Good luck!

Synapse 0.19 is here, just in time for FOSDEM!

Hi all,

We’re happy to announce the release of Synapse 0.19.0 (same as 0.19.0-rc4) today, just in time for anyone discovering Matrix for the first time at FOSDEM 2017!  In fact, here’s Erik doing the release right now (with moral support from Luke):

release

This is a pretty big release, with a bunch of new features and lots and lots of debugging and optimisation work following on some of the dramas that we had with 0.18 over the Christmas break.  The biggest things are:

  • IPv6 Support (unless you have an IPv6 only resolver), thanks to contributions from Glyph from Twisted and Kyrias!
  • A new API for tracking the E2E devices present in a room (required for fixing many of the remaining E2E bugs…)
  • Rewrite the ‘state resolution’ algorithm to be orders of magnitude more performant
  • Lots of tuning to the caching logic.

If you’re already running a server, please upgrade!  And if you’re not, go grab yourself a brand new Synapse from Github. Debian packages will follow shortly (as soon as Erik can figure out the necessary backporting required for Twisted 16.6.0)

And here’s the full changelog…

 

Changes in synapse v0.19.0 (2017-02-04)

No changes since RC 4.

Changes in synapse v0.19.0-rc4 (2017-02-02)

  • Bump cache sizes for common membership queries (PR #1879)

Changes in synapse v0.19.0-rc3 (2017-02-02)

  • Fix email push in pusher worker (PR #1875)
  • Make presence.get_new_events a bit faster (PR #1876)
  • Make /keys/changes a bit more performant (PR #1877)

Changes in synapse v0.19.0-rc2 (2017-02-02)

  • Include newly joined users in /keys/changes API (PR #1872)

Changes in synapse v0.19.0-rc1 (2017-02-02)

Features:

  • Add support for specifying multiple bind addresses (PR #1709, #1712, #1795, #1835). Thanks to @kyrias!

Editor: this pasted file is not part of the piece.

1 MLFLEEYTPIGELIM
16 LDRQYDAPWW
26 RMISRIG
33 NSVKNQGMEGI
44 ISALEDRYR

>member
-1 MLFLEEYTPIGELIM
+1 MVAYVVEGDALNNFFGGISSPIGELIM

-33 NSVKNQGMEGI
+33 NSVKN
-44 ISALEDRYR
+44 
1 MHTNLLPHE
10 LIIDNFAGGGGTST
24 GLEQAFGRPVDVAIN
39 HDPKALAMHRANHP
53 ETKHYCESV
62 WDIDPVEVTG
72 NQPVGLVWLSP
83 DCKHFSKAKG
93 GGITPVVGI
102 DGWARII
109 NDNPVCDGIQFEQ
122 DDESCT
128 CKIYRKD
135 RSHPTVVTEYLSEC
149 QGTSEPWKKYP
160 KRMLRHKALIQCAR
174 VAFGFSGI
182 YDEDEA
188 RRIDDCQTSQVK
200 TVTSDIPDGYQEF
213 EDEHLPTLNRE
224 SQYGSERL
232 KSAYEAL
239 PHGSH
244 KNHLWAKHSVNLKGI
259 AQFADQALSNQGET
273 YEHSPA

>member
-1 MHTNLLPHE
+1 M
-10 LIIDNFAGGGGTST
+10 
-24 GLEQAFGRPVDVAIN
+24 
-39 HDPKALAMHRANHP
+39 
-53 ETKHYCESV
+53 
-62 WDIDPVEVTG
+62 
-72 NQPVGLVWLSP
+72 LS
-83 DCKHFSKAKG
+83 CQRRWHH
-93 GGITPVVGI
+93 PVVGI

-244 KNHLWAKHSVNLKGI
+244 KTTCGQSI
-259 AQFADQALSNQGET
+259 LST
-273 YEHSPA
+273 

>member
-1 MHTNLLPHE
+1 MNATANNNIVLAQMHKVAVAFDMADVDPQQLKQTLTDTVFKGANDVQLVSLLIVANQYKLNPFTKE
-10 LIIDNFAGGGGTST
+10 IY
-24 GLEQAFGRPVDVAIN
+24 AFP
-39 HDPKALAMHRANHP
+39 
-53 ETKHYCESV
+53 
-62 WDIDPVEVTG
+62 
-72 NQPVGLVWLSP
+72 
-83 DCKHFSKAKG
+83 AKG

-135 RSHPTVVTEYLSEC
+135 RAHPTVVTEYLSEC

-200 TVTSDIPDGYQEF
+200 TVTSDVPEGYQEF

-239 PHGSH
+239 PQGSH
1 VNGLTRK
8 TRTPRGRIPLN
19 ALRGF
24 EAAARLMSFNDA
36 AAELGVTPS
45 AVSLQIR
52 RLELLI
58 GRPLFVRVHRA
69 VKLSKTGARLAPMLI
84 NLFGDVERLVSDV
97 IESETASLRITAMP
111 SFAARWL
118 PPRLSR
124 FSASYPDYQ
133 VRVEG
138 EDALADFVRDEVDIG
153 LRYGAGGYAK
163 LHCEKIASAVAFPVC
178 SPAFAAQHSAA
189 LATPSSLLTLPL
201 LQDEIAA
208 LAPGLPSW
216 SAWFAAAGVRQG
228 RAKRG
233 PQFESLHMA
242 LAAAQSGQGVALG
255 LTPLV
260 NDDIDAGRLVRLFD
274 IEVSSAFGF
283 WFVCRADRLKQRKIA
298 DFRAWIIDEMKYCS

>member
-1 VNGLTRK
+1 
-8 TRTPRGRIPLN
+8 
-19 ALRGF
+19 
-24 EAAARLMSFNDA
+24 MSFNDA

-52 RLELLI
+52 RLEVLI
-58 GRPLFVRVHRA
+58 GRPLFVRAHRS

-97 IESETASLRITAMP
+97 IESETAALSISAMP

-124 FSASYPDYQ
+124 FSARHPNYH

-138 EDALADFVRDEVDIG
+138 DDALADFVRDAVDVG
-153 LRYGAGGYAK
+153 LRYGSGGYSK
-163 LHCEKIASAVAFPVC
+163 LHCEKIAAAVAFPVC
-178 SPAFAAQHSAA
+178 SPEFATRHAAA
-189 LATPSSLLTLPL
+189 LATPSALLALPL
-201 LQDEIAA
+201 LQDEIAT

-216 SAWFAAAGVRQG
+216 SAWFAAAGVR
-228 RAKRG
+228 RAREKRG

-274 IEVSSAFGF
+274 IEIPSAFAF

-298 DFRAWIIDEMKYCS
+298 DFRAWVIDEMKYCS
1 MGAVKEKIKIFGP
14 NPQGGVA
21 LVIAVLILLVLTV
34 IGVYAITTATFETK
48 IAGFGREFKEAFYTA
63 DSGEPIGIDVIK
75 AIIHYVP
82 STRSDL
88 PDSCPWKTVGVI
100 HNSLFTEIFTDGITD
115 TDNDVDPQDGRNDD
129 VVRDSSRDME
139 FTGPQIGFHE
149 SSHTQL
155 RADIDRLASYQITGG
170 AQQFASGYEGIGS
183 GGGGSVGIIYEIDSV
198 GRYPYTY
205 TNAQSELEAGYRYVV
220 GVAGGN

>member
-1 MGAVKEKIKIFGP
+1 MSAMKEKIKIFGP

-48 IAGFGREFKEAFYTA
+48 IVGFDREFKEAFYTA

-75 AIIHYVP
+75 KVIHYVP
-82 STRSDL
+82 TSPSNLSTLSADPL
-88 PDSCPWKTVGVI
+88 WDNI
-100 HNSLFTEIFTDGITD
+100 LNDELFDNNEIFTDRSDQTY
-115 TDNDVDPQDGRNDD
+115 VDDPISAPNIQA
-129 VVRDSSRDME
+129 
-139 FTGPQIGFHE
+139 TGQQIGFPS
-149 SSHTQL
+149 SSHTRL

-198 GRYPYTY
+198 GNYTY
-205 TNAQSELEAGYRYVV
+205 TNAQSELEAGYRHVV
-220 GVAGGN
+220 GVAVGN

• Add /account/3pid/delete endpoint (PR #1714)
  • Add config option to configure the Riot URL used in notification emails (PR #1811). Thanks to @aperezdc!
  • Add username and password config options for turn server (PR #1832). Thanks to @xsteadfastx!
  • Implement device lists updates over federation (PR #1857, #1861, #1864)
  • Implement /keys/changes (PR #1869, #1872)

Changes:

  • Improve IPv6 support (PR #1696). Thanks to @kyrias and @glyph!
  • Log which files we saved attachments to in the media_repository (PR #1791)
  • Linearize updates to membership via PUT /state/ to better handle multiple joins (PR #1787)
  • Limit number of entries to prefill from cache on startup (PR #1792)
  • Remove full_twisted_stacktraces option (PR #1802)
  • Measure size of some caches by sum of the size of cached values (PR #1815)
  • Measure metrics of string_cache (PR #1821)
  • Reduce logging verbosity (PR #1822, #1823, #1824)
  • Don’t clobber a displayname or avatar_url if provided by an m.room.member event (PR #1852)
  • Better handle 401/404 response for federation /send/ (PR #1866, #1871)

Fixes:

  • Fix ability to change password to a non-ascii one (PR #1711)
  • Fix push getting stuck due to looking at the wrong view of state (PR #1820)
  • Fix email address comparison to be case insensitive (PR #1827)
  • Fix occasional inconsistencies of room membership (PR #1836, #1840)

Performance:

  • Don’t block messages sending on bumping presence (PR #1789)
  • Change device_inbox stream index to include user (PR #1793)
  • Optimise state resolution (PR #1818)
  • Use DB cache of joined users for presence (PR #1862)
  • Add an index to make membership queries faster (PR #1867)

Synapse 0.18.7 is out – Please upgrade, especially if on 0.18.5 or 0.18.6.

Hi all,